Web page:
What You Need to Know about Wills and Trusts in Florida

Wills and certain types of trusts are tools designed to do the same thing—pass on assets after death. If you die without a will Florida (this is called dying “intestate“), your property will be distributed to your heirs according to a formula fixed by law. Unfortunately, the outcome isn’t always what you might have wanted and often comes as a surprise and disappointment to your family. 

Your family isn’t like anyone else’s. With a will and/or various types of trusts, you decide how they are taken care of after your passing. Each tool uses a different method. An experienced estate planning attorney can help you create an effective will and determine which types of trusts will suit your circumstances the best. 

What is a Will?

A will is generally the most basic and best-known way to have a say in what happens to your property after death. It is a legal document that identifies your heirs and how you want to distribute your assets among them. A will can also be used to choose the guardian of minor children in the event of a parent’s death, and there is no surviving biological or adoptive parent. 

Under Florida law, there are several requirements for making a valid will. First, the will must be executed by the “testator” (the person making the will), who is at least 18 years old and in sound mind and body. That execution must happen in the presence of two competent witnesses who are also in the presence of each other. Additionally, the testator and the witnesses must sign before a notary public.

No will becomes final until the death of the testator. Before that, it may be changed or added to by the testator by drawing a new will or by a “codicil,” which is simply a separately written addition or amendment executed with the same formalities as a will. Additionally, a will is not effective until it is reviewed in a Probate Court and a Probate Judge declares the will as your valid “last will and testament.” 

What is a Trust?

A common misperception is that trusts are only for the wealthy. On the contrary, a trust can be a valuable estate planning tool for many families who want to protect their assets, minimize the tax burdens of their loved ones, and ensure their secure future.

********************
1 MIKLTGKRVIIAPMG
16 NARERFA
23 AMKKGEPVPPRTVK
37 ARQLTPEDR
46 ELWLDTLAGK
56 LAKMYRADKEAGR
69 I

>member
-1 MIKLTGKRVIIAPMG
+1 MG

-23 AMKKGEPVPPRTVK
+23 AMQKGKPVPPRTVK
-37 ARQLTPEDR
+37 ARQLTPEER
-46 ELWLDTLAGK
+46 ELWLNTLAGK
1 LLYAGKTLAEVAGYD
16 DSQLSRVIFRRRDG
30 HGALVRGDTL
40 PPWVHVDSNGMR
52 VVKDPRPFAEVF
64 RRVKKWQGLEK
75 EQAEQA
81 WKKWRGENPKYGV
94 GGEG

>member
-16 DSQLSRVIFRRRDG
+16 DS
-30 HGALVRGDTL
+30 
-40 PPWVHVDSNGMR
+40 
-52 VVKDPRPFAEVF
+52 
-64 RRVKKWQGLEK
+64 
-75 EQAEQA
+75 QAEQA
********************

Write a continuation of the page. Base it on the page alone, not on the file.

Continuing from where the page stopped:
The person who creates the trust is called the “grantor.” The grantor transfers property into the trust and names a person to serve as trustee to manage the property. In some cases, when you create a trust, you can act as the trustee during your lifetime to maintain control over your assets. This is called a Living Trust. Upon your death, a successor trustee assumes control to distribute the assets to your beneficiaries according to your trust’s terms. 

Other types of trusts include Charitable Trusts, Irrevocable Trusts, and Insurance Trusts. Each with its own purpose and rules. Trusts provide great flexibility to families wishing to retain control over their lifetime assets while documenting specific instructions regarding the distribution of wealth after death. 

Why Might I Place My Assets in a Trust?

Many people today choose to pass their assets through trusts instead of through their will in Florida. That’s often because assets in a trust, as opposed to a will, can be immediately disbursed upon the death of the is grantor, without the beneficiaries needing to wait or go through the hassle of the probate process. 

Probate in Florida is notoriously lengthy and expensive. It is a cumbersome legal process in which an administrator is assigned to pay creditors and distribute assets. Therefore, even if you draft a will but do not have a trust, your executor must file the will, and additional documents, with the probate court to report your debts, assets, and how those assets will be distributed.

Additionally, a will does not dispose of all your property. Rather, only probate assets can be included in a will. Assets that are subject to probate in Florida include anything that is only in the decedent’s name. That might be a bank or investment account, a life insurance policy, a retirement account or annuity contract with no specific beneficiary, or real estate. There may be conflict among family members over other assets without express instructions from the deceased about how non-probate assets should be handled. 

Thus, trusts can save money by reducing probate costs and save frustration by cutting down the time it takes for your assets to pass to your loved ones. A trust can also help prevent potential conflicts when the estate is settled. 

Navigating the technical and legal aspects of wills and trusts can be difficult. An estate planning attorney can walk you through the process to decide the best course of action for you and your family. Call our experienced estate planning lawyers at Mortellaro Law today: 813-367-1500 to start the process now so your family is protected in the future.